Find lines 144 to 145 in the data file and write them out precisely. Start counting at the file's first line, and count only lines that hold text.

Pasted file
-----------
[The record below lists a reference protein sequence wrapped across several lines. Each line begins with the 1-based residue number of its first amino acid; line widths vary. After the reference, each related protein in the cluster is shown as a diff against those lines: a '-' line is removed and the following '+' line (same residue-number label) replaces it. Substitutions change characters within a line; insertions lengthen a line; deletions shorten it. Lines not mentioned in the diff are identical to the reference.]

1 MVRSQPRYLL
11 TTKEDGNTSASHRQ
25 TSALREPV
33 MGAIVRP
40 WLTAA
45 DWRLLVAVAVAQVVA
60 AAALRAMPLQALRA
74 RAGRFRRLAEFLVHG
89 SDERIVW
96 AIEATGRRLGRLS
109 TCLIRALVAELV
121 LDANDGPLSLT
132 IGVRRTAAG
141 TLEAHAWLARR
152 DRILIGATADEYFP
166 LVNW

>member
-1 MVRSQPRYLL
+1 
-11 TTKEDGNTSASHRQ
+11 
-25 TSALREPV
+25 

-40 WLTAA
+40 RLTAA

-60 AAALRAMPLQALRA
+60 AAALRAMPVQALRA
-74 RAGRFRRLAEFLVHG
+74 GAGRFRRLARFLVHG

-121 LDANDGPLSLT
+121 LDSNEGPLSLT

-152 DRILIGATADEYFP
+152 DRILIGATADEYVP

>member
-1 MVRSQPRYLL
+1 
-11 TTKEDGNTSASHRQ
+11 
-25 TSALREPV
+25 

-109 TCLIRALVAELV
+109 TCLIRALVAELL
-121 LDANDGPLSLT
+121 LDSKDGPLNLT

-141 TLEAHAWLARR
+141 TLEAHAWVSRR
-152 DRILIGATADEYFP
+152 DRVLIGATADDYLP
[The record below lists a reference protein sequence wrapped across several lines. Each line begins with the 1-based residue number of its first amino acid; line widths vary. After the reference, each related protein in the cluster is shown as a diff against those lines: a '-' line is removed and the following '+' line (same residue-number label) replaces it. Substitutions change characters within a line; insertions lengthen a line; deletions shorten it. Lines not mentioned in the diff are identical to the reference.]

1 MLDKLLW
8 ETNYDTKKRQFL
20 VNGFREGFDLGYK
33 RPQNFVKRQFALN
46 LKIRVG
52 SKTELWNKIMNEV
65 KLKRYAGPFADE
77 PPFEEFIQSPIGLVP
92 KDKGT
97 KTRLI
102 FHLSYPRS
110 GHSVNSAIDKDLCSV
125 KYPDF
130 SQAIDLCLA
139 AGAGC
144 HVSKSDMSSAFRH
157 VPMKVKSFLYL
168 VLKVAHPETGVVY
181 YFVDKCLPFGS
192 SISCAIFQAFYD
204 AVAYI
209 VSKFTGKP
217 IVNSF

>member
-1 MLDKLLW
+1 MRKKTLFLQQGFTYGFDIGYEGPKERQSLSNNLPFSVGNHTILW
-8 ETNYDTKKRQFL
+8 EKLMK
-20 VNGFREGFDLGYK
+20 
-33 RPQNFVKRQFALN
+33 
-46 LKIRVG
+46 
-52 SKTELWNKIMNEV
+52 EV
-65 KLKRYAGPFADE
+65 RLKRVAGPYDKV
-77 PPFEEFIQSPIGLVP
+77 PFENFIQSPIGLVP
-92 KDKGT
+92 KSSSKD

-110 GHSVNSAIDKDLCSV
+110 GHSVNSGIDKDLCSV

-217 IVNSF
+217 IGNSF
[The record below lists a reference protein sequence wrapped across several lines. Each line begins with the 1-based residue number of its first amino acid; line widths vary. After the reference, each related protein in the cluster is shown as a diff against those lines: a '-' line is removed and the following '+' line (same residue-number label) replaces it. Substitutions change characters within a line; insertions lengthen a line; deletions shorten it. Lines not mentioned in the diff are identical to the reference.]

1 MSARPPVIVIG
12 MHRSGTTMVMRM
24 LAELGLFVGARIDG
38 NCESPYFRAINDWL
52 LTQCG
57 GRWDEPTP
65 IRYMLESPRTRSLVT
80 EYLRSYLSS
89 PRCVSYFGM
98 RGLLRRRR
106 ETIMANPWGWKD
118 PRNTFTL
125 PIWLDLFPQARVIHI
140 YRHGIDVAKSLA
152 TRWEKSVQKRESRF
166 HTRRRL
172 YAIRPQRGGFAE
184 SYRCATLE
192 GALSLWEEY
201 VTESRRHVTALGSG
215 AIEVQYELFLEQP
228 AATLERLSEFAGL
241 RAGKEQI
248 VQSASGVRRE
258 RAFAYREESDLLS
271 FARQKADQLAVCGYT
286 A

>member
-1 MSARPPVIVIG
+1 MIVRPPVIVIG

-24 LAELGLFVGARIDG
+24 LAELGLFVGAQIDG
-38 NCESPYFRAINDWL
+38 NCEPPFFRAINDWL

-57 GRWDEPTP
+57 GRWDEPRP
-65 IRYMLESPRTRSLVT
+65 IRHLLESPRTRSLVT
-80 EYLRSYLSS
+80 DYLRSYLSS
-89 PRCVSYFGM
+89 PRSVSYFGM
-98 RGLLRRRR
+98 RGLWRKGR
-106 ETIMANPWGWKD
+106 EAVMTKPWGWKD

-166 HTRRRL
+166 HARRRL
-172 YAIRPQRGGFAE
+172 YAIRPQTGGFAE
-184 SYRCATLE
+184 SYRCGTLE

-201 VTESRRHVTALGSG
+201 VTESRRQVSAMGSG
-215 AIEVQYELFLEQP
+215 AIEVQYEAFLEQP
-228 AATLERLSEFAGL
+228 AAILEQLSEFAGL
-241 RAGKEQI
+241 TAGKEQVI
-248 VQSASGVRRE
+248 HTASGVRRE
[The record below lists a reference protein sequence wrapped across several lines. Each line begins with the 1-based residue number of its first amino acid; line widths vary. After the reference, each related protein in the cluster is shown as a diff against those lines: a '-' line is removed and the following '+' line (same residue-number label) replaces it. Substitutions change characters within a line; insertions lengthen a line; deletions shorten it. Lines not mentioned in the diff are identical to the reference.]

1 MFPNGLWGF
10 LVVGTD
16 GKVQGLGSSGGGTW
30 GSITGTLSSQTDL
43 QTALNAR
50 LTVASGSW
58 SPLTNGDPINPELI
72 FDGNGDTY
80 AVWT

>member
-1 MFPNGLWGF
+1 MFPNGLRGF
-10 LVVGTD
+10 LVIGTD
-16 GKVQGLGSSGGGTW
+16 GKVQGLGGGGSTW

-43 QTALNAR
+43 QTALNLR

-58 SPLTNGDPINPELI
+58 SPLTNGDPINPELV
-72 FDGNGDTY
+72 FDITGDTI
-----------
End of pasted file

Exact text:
-166 HTRRRL
+166 HARRRL